Whilst New Zealand prepared for a comprehensive census of the human populace, we recently undertook the much simpler task of performing an informal census on the tiny remaining population of a critically endangered herb, Parahebe jovellanoides, which endures in a forest remnant near Riverhead (to the northwest of Auckland).

Considering as the area occupied by this intriguing little plant (whose relatives all live far south from here) is in the region of 20 to 30 square metres, our efforts were hardly heroic, but it was good to see that it appears to have remained stable in its own known natural population in the years since I visited this forest with Geoff Davidson.

Parahebe jovellanoides (pictured above) wends its way through the undergrowth amidst tree fern fronds and other detritus in a reserve that is notable for the prevalence of several species associated with much colder areas. Accordingly, P. jovellanoides is not the only unusual feature of this forest. Plants such as the tree fern, katote (Cyathea smithii), or black maire (Nestegis cunninghamii) are rare this far north, whilst a creeping herb, Nertera villosa, is a very surprising inhabitant for our region.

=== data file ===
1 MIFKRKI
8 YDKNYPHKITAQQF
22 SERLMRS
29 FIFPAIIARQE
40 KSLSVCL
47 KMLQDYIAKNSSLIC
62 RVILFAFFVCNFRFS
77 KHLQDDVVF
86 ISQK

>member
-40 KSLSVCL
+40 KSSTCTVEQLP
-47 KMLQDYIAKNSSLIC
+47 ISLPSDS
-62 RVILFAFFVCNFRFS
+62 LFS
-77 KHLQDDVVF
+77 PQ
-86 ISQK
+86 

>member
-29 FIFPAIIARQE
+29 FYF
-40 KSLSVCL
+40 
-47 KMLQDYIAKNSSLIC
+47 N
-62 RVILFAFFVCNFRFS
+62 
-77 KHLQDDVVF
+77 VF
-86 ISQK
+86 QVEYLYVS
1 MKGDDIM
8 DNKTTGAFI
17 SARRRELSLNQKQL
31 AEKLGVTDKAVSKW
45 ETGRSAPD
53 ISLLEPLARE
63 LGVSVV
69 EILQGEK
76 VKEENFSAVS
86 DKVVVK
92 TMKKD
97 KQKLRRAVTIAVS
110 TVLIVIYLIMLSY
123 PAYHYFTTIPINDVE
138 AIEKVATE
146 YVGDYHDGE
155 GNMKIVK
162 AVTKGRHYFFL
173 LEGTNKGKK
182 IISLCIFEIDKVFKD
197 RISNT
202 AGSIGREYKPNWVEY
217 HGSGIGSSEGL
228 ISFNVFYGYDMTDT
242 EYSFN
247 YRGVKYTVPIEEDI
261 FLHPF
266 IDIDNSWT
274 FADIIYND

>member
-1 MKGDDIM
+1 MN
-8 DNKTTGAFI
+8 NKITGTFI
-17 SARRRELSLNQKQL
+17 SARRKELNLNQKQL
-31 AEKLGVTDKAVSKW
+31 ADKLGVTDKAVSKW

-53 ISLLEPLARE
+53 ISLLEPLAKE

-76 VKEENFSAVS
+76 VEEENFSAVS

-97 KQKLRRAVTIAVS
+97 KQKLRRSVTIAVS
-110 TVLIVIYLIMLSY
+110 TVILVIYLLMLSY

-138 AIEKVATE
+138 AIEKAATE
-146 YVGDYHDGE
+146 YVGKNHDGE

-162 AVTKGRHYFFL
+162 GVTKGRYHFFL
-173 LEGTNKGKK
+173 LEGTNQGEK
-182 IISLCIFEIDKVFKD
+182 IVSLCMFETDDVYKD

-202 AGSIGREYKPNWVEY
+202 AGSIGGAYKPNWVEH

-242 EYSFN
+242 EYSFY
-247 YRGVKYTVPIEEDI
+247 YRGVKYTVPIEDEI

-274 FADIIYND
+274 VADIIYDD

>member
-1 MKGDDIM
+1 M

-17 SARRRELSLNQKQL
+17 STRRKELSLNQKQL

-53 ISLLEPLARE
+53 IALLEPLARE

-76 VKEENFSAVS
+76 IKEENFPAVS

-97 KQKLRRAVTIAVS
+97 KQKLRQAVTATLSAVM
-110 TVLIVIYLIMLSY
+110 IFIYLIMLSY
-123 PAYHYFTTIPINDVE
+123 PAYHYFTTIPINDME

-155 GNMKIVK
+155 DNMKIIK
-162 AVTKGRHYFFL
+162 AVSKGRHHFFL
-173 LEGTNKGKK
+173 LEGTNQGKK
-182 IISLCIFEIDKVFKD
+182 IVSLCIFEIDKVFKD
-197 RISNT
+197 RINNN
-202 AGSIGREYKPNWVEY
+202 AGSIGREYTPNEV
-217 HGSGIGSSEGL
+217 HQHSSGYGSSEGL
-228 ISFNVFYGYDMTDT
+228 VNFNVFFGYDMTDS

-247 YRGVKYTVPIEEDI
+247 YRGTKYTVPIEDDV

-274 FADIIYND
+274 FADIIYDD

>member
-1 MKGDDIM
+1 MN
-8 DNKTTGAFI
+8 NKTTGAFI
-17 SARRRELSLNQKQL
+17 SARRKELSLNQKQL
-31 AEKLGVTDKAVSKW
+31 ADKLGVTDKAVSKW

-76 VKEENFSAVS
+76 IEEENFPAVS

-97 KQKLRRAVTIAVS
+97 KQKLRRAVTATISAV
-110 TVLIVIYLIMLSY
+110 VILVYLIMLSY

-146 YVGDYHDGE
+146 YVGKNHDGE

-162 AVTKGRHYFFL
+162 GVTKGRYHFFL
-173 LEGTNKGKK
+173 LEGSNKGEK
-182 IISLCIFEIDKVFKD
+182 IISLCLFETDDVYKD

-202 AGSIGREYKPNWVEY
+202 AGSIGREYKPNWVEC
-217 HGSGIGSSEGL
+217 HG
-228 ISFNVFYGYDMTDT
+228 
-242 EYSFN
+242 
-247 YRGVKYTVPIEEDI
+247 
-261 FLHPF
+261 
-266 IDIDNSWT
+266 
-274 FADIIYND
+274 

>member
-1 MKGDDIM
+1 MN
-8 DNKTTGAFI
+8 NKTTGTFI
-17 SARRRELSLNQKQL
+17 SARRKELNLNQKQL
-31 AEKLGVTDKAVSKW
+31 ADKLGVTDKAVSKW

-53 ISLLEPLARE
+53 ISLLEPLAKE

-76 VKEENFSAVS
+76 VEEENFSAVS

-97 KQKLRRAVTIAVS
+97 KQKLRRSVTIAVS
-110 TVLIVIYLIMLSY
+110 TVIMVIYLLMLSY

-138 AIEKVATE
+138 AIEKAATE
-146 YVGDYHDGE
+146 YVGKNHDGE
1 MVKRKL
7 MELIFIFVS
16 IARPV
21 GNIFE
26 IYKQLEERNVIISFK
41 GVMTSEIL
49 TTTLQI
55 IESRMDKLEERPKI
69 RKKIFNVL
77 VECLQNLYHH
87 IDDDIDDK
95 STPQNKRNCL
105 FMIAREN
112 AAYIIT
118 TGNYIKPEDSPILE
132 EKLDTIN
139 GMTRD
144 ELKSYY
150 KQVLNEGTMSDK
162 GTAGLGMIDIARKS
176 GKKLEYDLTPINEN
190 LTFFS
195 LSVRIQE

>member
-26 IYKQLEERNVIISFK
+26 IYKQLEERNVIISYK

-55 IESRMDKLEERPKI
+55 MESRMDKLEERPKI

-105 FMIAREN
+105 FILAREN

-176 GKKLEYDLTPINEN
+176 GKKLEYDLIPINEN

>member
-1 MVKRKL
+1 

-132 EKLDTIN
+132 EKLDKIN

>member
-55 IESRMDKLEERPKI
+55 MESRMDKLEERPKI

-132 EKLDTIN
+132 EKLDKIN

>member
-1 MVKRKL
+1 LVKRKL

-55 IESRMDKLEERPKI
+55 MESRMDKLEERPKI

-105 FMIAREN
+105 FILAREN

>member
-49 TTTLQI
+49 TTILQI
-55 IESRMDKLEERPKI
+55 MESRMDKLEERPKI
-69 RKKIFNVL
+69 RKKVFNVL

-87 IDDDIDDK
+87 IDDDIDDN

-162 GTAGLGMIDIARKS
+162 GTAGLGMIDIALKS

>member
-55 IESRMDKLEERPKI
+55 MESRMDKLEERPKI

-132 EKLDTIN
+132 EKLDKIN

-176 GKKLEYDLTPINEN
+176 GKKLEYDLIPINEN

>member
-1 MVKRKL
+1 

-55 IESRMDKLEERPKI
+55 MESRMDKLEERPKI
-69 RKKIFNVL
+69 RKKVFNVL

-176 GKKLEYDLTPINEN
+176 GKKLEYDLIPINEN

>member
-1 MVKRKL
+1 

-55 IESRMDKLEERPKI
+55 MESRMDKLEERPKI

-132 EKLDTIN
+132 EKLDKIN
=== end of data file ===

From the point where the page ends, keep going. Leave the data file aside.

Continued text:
As can be seen above and below left, the reserve borders a beautiful river that not only sets the tone visually (establishing an ethereal atmosphere), but also regulates the environment around it - such that attractive plants like the zig-zagging small tree, Melicytus micranthus, and a tiny native iris, Libertia micrantha, find suitable conditions to grow here. Large colonies of crown fern (Blechnum discolor) clothe the riverbank in some parts (as pictured below), where their vibrant, light green hue illuminates the forest understorey.

On the afternoon that we visited the forest, the play of light and shadow highlighted the form of a native broom (Carmichaelia australis) in a way that made it appear to float above the river (as shown below). By isolating it out from the green clamour of its surroundings, the shaft of light that landed upon the broom demonstrated its very structured growth form - alluding to how it might be used in plantings.